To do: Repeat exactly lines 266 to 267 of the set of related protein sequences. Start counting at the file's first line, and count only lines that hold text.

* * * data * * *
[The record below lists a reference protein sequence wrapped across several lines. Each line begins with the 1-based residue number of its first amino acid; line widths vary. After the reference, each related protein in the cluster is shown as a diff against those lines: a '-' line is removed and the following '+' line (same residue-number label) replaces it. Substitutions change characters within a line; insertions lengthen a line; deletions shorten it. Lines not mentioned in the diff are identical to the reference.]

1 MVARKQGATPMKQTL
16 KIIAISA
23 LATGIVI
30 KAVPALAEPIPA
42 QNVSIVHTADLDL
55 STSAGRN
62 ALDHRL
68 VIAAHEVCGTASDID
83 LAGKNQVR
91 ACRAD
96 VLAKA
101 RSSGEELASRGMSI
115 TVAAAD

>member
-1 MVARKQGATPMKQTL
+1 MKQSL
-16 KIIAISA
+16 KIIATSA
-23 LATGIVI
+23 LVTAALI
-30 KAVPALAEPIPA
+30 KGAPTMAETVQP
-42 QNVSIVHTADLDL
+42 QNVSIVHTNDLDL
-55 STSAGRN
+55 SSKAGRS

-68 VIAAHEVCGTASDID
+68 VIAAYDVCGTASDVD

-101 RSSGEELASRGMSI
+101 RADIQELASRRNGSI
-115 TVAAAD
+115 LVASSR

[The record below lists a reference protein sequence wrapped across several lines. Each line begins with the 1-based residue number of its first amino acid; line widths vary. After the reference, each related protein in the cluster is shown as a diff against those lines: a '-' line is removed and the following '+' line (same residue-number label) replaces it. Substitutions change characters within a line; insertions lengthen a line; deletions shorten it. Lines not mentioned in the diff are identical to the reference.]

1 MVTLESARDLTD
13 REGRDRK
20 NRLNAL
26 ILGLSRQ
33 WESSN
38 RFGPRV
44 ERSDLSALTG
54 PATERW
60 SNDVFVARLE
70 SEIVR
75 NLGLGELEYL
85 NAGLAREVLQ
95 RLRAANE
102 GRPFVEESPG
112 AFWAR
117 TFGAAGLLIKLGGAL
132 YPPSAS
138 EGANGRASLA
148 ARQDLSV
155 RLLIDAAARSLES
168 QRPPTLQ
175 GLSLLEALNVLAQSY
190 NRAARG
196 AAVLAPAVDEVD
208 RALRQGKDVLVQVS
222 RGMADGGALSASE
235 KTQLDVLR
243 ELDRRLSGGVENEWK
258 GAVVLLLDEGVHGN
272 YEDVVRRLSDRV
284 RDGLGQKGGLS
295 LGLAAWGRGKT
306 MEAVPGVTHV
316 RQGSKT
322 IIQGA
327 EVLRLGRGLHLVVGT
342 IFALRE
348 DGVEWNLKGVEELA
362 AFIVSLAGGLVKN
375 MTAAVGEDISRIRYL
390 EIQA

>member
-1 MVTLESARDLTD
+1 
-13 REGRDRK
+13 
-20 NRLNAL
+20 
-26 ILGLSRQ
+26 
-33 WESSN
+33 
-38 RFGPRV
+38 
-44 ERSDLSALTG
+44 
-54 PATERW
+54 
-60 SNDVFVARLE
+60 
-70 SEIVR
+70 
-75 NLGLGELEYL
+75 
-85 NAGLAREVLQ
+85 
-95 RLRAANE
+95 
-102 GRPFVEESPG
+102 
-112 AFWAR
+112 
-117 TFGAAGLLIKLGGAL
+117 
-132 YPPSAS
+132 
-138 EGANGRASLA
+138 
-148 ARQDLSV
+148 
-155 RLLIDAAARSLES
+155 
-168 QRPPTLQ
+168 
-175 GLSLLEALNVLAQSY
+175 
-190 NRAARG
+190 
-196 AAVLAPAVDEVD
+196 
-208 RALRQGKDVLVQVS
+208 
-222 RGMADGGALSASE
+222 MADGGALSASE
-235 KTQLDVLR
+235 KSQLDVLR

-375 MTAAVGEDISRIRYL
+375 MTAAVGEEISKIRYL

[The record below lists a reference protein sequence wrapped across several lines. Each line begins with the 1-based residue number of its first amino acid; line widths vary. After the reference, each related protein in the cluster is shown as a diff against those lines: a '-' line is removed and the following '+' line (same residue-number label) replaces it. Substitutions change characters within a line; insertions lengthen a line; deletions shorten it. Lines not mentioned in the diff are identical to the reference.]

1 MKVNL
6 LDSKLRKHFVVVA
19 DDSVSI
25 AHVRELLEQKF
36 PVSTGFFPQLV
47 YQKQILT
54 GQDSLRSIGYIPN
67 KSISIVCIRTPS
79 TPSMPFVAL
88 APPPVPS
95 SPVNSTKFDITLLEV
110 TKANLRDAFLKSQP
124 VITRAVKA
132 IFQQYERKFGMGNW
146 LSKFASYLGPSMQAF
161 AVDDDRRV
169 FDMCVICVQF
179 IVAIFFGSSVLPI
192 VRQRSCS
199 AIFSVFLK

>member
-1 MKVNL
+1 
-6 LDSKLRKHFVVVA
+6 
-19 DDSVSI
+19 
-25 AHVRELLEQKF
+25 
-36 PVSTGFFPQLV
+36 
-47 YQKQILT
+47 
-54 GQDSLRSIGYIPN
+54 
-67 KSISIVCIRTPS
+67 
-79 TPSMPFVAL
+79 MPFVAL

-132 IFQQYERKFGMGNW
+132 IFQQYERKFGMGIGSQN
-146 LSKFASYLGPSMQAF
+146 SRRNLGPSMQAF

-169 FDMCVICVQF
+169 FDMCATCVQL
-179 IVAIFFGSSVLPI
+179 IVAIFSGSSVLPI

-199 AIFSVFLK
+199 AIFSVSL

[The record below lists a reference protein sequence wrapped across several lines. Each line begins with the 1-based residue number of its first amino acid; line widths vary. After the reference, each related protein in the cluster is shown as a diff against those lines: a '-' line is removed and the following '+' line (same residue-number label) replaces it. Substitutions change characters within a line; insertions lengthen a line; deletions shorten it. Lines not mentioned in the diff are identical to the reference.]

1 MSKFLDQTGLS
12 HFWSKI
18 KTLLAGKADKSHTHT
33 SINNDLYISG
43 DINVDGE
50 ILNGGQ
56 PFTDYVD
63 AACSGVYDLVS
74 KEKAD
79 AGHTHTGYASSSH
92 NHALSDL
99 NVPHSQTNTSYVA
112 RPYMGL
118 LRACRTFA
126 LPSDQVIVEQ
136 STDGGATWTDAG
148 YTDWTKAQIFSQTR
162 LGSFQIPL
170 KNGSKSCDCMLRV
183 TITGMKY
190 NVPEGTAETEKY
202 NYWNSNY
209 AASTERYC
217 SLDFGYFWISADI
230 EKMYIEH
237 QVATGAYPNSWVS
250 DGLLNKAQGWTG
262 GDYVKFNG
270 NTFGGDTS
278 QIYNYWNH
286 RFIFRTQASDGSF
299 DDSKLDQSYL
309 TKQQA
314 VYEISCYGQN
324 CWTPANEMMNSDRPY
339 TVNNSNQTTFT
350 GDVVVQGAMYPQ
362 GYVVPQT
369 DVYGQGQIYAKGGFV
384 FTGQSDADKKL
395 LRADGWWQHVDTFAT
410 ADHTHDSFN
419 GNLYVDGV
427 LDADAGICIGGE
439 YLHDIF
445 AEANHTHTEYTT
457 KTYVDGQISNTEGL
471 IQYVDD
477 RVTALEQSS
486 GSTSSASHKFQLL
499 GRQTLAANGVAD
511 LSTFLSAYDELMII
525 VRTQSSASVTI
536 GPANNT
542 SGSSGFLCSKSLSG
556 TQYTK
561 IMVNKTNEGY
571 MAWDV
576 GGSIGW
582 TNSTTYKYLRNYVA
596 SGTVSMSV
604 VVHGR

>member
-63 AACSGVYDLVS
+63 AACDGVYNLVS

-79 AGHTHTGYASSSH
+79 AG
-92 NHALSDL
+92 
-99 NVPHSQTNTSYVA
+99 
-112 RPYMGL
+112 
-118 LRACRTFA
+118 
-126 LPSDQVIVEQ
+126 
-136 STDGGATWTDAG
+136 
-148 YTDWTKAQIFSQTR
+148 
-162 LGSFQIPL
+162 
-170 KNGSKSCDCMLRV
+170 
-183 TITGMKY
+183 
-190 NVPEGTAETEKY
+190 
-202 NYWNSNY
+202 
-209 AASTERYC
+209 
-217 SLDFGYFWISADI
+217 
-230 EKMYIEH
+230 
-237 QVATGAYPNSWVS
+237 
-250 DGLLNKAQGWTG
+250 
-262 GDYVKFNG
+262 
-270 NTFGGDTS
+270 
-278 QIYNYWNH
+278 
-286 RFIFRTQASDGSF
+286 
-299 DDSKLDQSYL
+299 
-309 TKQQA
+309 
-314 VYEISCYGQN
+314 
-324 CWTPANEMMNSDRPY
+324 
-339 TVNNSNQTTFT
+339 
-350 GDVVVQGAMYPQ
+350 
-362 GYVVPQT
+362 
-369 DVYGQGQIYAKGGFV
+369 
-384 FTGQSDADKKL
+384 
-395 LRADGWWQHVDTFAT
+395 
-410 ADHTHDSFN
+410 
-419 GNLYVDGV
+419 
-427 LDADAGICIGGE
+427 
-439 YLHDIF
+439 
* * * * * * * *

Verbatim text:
+162 
-170 KNGSKSCDCMLRV